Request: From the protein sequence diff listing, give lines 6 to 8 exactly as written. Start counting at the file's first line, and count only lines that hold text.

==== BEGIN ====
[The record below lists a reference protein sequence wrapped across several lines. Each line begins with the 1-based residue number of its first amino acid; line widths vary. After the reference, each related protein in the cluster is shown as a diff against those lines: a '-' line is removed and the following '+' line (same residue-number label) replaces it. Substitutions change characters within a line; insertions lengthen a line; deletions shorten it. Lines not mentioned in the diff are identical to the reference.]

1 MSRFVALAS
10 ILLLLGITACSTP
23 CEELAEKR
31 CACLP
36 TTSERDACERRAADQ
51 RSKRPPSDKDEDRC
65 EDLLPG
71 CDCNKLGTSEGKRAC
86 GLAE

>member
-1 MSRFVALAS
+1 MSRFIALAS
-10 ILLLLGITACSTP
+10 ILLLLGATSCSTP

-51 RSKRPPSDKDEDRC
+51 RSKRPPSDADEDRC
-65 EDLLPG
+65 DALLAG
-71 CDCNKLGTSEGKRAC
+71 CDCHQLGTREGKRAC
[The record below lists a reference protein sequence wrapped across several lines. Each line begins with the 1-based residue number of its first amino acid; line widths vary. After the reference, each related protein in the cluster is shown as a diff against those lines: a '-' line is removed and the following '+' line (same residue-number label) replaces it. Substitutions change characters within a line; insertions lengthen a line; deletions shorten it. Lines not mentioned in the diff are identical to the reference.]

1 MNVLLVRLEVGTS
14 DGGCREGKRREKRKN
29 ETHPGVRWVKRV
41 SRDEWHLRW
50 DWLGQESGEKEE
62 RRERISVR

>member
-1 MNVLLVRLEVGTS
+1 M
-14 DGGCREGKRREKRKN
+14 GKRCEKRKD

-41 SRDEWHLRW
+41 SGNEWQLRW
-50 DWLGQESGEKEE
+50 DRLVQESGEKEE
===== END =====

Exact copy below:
36 TTSERDACERRAADQ
51 RSKRPPSDKDEDRC
65 EDLLPG